Taking a taxi is pretty easy. But also in cities where you have no idea where you are? In countries where you probably don’t speak the language? Let’s say in Beijing, China. I’ve already told you here how weird and funny the situation can be when you are all alone in a Beijing taxi for the first time. For your first Chinese taxi ride, I come up with the 20 ultimate tips for taking a taxi in Beijing or elsewhere in China.
How to get a taxi in Beijing
To get a taxi in Beijing go to any street, where there is at least a little bit of traffic, stand close to it, stretch out your flat right hand and move it slowly up and down. No worries, as I already told you, you are not going to reveal yourself as a supporter of a former german dictator.
2. Enlighten yourself!
The red light behind the windscreen indicates that the taxi is free. If the light is off, the taxi is not free. Believe me, even some Chinese don’t get it.
3. Backstreet instead of highway
Don’t just stand somewhere on the road, but look for the right place to wait for a taxi. And no, that is not the highway! You can often see people standing in the middle of the main road stupidly waving with their hands back and forth. The better idea is to look for an access road or a small side street, as it is more likely to find a free taxi there.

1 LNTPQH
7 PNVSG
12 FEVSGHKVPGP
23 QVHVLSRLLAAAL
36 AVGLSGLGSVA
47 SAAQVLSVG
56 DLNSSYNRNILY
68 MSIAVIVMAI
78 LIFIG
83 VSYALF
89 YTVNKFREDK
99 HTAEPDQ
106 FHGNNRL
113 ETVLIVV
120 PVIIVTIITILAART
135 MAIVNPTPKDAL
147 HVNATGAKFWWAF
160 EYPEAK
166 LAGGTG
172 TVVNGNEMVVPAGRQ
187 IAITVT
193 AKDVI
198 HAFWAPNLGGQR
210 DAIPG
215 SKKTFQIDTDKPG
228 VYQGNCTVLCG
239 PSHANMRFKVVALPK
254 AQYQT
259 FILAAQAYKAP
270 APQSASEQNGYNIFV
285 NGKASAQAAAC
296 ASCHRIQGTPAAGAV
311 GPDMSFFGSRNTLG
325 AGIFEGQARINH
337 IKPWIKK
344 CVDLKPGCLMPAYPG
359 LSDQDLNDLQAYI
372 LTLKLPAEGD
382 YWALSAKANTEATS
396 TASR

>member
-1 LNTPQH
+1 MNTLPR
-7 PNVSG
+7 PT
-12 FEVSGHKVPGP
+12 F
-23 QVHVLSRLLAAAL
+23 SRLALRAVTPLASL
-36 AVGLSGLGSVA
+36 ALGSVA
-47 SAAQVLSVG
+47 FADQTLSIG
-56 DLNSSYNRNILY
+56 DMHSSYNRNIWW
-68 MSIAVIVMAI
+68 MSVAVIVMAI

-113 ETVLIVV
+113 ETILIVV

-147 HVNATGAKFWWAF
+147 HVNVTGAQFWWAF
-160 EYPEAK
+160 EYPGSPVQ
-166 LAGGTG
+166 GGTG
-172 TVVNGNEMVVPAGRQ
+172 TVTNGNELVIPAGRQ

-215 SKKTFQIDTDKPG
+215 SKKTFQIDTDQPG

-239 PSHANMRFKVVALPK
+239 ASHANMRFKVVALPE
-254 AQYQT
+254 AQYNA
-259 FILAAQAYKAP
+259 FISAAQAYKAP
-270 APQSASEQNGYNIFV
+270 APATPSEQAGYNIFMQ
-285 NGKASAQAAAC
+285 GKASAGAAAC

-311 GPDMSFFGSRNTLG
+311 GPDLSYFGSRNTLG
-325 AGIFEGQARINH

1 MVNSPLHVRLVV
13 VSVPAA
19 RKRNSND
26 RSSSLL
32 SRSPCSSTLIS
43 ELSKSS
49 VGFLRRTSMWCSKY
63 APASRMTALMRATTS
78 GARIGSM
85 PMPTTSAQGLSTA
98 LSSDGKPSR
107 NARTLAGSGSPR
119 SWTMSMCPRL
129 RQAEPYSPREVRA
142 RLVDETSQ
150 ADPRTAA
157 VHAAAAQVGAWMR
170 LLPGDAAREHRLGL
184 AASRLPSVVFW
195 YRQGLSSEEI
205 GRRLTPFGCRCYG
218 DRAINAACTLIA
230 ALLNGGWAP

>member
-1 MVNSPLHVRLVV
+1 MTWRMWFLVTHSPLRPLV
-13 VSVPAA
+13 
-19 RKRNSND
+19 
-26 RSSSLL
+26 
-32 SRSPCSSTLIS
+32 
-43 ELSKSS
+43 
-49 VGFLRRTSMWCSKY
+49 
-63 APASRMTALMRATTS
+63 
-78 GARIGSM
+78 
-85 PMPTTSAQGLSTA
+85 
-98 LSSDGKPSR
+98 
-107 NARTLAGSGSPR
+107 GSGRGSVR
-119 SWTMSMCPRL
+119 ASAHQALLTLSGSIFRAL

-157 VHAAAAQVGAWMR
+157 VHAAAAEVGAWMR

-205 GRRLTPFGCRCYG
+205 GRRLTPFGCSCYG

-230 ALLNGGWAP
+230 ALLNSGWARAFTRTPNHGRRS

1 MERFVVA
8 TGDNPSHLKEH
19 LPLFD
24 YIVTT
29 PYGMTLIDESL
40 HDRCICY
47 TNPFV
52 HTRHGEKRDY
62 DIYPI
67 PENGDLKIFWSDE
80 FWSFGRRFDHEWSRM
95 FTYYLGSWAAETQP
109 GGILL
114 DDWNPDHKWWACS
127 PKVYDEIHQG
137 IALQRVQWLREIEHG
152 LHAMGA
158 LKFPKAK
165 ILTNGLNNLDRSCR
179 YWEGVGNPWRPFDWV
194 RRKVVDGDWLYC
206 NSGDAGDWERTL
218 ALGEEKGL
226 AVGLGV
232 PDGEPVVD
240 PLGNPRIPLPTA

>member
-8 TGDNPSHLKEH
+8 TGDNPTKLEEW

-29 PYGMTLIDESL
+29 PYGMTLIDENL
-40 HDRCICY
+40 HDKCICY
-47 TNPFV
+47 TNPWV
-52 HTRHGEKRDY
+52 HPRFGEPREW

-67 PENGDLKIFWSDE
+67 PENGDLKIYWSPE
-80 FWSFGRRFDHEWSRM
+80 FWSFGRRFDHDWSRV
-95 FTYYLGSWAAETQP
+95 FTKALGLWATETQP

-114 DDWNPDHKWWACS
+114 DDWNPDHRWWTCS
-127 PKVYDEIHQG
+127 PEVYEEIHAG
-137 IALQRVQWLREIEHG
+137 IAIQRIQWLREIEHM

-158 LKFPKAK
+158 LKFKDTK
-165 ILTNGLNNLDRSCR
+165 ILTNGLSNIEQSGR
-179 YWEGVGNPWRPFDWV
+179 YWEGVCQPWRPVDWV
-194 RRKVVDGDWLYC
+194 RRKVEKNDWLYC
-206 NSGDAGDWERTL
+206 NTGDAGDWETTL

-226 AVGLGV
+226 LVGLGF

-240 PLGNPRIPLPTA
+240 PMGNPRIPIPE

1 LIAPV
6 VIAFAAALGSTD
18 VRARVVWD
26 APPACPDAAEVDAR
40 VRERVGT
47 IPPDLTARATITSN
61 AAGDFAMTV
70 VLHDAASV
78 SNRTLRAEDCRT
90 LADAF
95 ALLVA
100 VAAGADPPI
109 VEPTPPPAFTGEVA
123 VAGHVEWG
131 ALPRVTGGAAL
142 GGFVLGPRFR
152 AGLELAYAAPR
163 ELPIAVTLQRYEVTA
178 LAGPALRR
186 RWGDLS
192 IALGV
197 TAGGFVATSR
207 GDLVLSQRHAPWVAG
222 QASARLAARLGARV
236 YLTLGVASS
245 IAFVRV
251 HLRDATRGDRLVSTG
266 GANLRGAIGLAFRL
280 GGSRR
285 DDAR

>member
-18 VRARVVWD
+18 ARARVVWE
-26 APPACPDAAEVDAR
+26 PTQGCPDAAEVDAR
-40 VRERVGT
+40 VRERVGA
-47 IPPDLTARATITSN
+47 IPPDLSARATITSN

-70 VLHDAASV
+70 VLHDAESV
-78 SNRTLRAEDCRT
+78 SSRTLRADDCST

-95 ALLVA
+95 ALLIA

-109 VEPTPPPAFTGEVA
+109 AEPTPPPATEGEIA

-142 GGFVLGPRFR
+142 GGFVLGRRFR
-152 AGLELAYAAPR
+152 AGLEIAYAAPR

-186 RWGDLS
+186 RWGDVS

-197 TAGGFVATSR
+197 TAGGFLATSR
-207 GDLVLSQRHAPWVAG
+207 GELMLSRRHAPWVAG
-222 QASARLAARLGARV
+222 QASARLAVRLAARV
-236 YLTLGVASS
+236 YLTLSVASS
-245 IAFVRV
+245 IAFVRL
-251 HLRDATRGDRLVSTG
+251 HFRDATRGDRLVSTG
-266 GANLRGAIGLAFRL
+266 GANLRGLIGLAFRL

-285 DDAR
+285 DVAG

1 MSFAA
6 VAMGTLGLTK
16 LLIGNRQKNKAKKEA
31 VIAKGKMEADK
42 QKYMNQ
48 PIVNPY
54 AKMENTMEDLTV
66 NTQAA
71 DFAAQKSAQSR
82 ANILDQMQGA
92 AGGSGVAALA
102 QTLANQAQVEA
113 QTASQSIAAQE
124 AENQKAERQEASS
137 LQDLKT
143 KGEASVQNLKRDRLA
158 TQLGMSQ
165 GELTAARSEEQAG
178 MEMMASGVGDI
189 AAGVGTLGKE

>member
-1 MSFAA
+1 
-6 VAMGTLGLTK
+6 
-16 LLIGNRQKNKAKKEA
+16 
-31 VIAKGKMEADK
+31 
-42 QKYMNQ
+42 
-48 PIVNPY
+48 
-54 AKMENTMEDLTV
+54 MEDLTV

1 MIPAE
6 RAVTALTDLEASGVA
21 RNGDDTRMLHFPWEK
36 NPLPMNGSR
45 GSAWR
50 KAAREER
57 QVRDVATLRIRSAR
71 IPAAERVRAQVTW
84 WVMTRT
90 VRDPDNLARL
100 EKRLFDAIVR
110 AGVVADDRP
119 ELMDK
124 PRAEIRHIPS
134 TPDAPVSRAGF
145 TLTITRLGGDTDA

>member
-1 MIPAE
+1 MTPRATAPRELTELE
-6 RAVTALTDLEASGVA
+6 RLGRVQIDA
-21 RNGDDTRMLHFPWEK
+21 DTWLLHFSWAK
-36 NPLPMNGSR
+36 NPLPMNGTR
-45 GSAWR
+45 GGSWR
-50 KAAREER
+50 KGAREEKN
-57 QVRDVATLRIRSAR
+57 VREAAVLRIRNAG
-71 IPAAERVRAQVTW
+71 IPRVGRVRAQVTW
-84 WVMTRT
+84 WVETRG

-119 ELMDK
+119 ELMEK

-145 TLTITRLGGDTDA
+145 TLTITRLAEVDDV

On most days, the streets are crowded, so it’s easy to get a taxi in Beijing.
4. First come, first drive
You’re not the only one who is waiting for a taxi? Then better be fast and fight for it! There ain’t no such thing as a free lunch.
5. Walking is better than waiting
Imagine you are at the bar district Sanlitun at night and want to go home by taxi. Forget it! Better start walking home. Otherwise, you’ll wait for a long time.
6. No group orgy
Beijing Taxi drivers prefer to take one or two passengers and not a group of drunken foreigners. The better idea is to take a couple of cars.
7. Yes/ no/ maybe
You want to tell the driver where to go? Wait for it, until your actually in the car. Don’t lean outside the window beforehand to ask him, if he wants to drive to that particular place. If he has the slightest doubt, he will do this meaningless gesture that only Chinese people do and then just drive away.
8. Taxi like a boss
The best trick to catch a taxi: Hotels. First, walk inside, as if you’re the guy residing in the presidential suite. Then don’t call yourself a taxi, no, wait for the concierge to get you one. (By the way this works not only in China.)
This is what a taxi in Beijing looks from the inside.
In Beijing, not a single taxi driver speaks English. They don’t even understand „Stop!“ with your hectic hand gestures. You don’t believe me? Well, give it a try! During the 2008 Olympics drivers were offered free English classes. Well, they seem to be rather lazy when it comes to learning.
10. The mandarin trick
If you don’t speak Chinese, ask someone to write down the address in Mandarin and show it to the driver. Even better: If you’re staying in the hotel, take a business card with you that shows the address in Chinese.
11. The mobile trick
If it happens that you and the driver talk at cross-purposes (which is not unlikely), the best thing is to call someone who speaks Chinese and then give your mobile to the driver.